Tyla: South Africa’s Pop Princess
Since the explosion of the ‘Amapiano’ sound, there’s been a lot of acceptance across the globe and South African artistes have been passed the baton to push this hybrid of deep house, jazz, and lounge music characterised by synths and wide percussive basslines.
One of South Africa’s young talents with a fast-growing international audience is Tyla. The Pop Princess of South Africa sits down with the Guardian Life to discuss her foray into music, heartbreak and plans for the future.
Tell us about yourself, who is Tyla?
I’m Tyla, a 20-year-old singer, and songwriter from Johannesburg, South Africa. I grew up always loving to sing and perform for my family so I’ve always known this would be my journey.
What was your childhood like?
I was artistic. I used to make up songs and shows, where I’d perform for my family, but I didn’t really take it seriously then. I just genuinely enjoyed it. As I got older, I saved up and bought a mini studio, where I made some music — I made music for myself, but sometimes, I’d share with my siblings or on social media via Instagram.
When did you start making music?
I was putting out my music through social media, and through that, my manager reached out. I went with my parents to his studio and I recorded professionally for the first time. Since then, every single weekend, I go there with my best friend and record music.
Can you recall your first-ever stage performance? Try and describe the feeling
I used to perform a lot at school talent shows but the first one I remember was my 18th birthday and I performed my music — had the best time.
What’s the love and reception been like for you outside South Africa?
I love South Africa, but I also love traveling, and everywhere I’ve been. There’s been a very good reception for the music and culture in general, which I really like. I really appreciate the acceptance of Amapiano and South African culture.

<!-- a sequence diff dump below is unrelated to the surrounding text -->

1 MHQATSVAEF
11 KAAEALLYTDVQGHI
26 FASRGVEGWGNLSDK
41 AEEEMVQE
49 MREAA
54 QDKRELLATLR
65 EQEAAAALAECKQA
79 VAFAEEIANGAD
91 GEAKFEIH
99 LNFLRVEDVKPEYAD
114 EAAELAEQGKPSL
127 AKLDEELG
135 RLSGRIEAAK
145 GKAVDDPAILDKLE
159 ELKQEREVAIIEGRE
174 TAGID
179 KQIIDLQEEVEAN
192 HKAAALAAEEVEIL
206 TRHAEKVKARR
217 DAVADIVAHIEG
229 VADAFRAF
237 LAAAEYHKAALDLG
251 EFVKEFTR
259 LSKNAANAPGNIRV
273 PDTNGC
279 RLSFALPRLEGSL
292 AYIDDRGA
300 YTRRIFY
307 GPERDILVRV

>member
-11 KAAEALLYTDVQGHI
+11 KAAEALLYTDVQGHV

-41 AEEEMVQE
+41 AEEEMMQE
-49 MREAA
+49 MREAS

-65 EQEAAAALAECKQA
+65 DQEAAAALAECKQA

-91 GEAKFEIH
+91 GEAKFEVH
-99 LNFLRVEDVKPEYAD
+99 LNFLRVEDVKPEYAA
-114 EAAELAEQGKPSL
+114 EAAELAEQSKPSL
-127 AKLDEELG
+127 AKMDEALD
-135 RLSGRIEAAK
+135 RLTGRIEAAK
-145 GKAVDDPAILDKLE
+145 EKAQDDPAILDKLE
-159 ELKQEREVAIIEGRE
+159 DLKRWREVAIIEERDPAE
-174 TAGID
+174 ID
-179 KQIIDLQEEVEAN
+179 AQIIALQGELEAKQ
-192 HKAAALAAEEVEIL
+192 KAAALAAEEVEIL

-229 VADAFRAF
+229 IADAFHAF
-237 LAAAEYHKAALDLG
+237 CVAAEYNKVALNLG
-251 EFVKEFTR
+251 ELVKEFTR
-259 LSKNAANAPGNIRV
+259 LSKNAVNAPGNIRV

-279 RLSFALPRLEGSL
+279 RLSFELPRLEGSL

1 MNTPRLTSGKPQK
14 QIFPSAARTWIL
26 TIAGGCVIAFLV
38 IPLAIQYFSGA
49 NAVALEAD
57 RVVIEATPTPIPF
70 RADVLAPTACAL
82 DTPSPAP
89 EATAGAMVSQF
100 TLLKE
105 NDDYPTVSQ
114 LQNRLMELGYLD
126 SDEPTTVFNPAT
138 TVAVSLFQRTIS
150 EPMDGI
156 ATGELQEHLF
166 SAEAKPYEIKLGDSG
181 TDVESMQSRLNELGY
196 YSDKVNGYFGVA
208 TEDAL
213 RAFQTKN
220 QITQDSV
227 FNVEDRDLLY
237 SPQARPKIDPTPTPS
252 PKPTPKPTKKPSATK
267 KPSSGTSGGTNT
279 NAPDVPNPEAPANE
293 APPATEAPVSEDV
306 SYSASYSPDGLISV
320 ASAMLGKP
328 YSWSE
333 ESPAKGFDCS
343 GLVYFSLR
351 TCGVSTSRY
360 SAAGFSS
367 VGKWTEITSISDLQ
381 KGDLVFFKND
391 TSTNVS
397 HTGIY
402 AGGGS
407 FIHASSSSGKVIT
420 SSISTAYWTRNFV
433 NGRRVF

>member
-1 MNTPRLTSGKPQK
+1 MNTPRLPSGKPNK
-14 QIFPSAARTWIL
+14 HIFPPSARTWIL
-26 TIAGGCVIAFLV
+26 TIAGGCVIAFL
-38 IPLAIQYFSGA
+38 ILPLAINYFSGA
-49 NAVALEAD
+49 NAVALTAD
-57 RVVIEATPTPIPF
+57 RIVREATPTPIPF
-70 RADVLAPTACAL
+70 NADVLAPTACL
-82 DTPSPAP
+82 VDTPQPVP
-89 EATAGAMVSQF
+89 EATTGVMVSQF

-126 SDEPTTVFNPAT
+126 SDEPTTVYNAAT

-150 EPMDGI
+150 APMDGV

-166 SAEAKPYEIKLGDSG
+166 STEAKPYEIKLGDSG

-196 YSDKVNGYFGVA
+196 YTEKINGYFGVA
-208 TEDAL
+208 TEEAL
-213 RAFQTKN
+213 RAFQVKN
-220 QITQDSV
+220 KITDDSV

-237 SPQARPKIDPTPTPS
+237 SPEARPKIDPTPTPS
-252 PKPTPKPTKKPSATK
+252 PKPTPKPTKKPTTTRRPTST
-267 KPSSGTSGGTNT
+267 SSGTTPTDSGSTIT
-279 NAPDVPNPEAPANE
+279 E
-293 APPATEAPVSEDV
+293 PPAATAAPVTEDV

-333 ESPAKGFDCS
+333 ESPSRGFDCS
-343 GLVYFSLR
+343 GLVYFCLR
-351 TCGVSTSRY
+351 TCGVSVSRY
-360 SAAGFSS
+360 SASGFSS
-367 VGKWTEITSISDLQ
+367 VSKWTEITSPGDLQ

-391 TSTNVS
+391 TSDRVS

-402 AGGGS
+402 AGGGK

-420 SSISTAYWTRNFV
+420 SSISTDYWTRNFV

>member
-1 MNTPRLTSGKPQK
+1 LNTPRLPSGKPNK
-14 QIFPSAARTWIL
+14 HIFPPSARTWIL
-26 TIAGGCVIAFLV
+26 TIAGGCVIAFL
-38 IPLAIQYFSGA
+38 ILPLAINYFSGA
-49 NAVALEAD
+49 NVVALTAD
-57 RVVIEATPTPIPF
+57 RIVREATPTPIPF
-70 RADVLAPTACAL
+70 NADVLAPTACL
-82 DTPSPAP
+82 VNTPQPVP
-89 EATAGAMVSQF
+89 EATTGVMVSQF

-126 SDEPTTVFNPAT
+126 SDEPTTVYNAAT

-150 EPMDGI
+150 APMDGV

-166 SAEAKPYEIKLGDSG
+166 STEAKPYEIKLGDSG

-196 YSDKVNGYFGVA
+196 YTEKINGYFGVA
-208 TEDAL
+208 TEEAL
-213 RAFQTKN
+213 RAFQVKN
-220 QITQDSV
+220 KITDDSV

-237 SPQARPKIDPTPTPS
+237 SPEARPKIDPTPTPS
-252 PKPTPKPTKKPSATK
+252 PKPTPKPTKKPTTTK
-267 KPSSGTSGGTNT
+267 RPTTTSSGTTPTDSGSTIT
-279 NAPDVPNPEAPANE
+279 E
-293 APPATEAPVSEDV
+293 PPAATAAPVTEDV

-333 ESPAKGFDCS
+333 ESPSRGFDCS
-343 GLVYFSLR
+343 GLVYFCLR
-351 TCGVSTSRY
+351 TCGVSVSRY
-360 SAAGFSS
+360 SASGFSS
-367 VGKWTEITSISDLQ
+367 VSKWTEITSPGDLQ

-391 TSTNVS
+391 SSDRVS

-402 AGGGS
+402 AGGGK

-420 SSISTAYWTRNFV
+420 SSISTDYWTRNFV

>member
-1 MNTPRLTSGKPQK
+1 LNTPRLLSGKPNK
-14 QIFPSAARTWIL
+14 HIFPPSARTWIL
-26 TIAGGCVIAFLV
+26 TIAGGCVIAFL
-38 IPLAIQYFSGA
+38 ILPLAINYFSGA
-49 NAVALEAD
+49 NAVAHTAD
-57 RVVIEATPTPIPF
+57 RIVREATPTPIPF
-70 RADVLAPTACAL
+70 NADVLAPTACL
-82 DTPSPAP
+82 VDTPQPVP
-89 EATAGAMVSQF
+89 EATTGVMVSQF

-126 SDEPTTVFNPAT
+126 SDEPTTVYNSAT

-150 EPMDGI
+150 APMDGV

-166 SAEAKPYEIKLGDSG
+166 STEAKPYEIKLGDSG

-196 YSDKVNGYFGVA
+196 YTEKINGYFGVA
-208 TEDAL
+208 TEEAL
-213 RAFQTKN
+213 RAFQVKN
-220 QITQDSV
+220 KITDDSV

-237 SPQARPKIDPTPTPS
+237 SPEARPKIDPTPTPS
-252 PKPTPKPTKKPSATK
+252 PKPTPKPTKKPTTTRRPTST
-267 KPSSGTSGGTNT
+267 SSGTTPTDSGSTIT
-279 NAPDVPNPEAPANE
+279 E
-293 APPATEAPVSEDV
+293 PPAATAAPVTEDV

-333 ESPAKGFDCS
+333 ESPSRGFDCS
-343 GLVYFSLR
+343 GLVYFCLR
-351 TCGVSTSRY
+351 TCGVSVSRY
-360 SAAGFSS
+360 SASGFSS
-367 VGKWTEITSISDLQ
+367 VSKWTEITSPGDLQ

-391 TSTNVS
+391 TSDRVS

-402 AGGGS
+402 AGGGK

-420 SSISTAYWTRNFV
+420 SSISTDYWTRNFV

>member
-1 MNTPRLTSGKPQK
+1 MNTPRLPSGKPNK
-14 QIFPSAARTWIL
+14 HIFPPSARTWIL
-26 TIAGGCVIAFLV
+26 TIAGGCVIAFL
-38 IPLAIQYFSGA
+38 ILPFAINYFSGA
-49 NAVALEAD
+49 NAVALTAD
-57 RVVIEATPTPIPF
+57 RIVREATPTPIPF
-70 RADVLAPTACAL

What was the inspiration behind your latest release “To Last” and were you recounting an actual heartbreak experience?
This was actually about a friend that opened up to me on how she was feeling regarding a breakup and I was the person that was comforting her at the time. Through all of that, I felt that it was a feeling that people could relate to, the feeling of being disposable and it sucks.
A year ago, I recorded some of the lyrics “you never gave us a chance” and I just remembered and started writing from the perspective of my friend and it just clicked.
Have you ever experienced something similar?
I’ve actually never been heartbroken [laughs] but who knows I just might get there soon and I’ll give you a fire heartbreak song.
Can you describe your creative process to us?
My process changes all the time, there are a lot of variables ranging from my mood to who’s in the studio at the time. It usually starts from the beat, it has to make me move to feel something and after that, the lyrics come and everything flows.
What are you working on right now?
This whole year, I’ve been traveling and making music with the likes of Kiki Stewart, Ron James, P Prime, Lojay, and Ayra Starr. I’ve been working with a lot of people and I’m excited about the music. I plan to release an album next year and that’s very exciting.
Who would you like to work with here at home and internationally?
I’m a big dreamer, so, I always think big. I’d love DJ Khaled to scream on my song, I want PartyNextDoor, Doja Cat, and Burna Boy to mention a few. I’ve worked with Wiz as well and that was so exciting.
I’m really not stuck with one genre and I’d love to make music with Don Toliver, something like a trap song.
What motivates Tyla?
Where I wanna see myself years from now and where I want South Africa and Africa in general to be.
What can fans expect from you in the near future?
A lot of new music, videos, shows and so much more.
I’ve been so busy with the album but now I’m ready to meet new people and have fun at all the shows I’ll be at.